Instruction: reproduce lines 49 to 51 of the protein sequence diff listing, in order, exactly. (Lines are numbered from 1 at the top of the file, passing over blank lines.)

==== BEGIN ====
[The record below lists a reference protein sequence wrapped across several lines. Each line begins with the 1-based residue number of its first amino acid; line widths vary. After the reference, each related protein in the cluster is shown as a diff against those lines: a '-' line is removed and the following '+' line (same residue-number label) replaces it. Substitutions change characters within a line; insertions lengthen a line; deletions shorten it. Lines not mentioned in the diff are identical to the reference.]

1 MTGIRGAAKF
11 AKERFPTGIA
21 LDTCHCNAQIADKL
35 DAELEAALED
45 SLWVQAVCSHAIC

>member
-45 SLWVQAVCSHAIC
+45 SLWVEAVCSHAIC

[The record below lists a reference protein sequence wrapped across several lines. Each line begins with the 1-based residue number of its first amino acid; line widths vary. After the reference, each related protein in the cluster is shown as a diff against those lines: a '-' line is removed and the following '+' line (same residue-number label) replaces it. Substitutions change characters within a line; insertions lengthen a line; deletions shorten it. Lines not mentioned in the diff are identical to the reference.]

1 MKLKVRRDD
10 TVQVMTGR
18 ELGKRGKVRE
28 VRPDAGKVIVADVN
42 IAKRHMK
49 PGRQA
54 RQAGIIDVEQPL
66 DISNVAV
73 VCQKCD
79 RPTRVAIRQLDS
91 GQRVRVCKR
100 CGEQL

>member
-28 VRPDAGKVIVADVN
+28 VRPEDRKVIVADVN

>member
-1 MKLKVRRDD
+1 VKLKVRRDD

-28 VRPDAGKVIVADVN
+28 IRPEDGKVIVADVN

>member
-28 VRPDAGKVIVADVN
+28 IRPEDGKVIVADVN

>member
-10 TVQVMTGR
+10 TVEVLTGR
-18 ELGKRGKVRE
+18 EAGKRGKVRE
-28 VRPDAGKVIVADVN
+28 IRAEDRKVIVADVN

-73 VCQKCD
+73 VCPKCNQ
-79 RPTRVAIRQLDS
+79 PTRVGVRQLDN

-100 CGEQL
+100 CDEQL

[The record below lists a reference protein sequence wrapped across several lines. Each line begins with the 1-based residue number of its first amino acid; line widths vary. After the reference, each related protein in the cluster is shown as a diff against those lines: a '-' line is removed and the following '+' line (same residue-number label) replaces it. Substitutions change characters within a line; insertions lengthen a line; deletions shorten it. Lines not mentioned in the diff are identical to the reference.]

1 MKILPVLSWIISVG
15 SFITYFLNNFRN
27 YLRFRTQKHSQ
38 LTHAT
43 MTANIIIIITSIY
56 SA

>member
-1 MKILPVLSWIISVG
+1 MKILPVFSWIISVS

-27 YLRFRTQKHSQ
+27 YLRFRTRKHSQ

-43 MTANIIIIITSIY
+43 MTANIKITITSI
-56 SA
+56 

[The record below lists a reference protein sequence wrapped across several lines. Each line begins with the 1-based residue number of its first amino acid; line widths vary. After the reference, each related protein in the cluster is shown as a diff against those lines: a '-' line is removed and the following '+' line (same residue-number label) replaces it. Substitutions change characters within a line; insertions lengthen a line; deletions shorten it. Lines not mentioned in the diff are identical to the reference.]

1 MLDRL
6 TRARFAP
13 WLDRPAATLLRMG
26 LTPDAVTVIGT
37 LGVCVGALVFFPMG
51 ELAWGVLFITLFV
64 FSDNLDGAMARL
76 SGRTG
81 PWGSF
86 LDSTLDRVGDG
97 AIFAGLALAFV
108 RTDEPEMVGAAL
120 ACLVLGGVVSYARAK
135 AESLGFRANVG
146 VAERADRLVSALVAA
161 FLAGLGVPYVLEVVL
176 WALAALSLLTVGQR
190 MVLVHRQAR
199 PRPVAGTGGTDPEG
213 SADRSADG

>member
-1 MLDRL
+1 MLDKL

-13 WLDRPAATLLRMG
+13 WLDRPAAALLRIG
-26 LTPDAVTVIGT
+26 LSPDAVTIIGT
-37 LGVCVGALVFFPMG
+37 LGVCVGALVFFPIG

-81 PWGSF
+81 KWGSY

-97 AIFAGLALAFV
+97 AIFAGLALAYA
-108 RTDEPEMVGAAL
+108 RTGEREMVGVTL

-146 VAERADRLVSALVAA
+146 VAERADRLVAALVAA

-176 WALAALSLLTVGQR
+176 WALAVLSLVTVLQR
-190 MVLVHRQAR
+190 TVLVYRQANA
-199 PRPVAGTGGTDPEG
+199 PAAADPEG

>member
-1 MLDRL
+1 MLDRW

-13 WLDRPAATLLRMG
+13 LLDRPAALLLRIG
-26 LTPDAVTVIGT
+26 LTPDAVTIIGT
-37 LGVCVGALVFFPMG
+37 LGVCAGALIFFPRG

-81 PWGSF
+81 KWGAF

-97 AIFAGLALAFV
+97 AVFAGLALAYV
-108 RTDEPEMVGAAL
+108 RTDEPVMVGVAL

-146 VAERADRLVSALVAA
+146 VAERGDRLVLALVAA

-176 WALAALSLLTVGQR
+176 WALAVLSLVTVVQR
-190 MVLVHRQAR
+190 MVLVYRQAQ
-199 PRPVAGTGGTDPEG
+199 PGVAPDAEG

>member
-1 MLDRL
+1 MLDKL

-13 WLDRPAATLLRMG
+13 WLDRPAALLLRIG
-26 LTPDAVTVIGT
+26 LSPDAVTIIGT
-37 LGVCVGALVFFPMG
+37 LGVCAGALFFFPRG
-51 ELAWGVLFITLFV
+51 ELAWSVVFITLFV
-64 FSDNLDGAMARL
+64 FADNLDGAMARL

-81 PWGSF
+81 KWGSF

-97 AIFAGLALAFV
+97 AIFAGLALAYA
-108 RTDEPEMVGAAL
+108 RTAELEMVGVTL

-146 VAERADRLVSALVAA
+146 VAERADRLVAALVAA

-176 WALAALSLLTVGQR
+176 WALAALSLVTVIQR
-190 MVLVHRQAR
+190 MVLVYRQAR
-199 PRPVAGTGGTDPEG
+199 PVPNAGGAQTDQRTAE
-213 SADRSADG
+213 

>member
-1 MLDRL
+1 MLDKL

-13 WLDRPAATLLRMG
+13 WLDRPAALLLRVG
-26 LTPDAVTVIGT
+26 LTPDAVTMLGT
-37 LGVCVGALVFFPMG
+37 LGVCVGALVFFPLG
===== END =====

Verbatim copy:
15 SFITYFLNNFRN
27 YLRFRTQKHSQ
38 LTHAT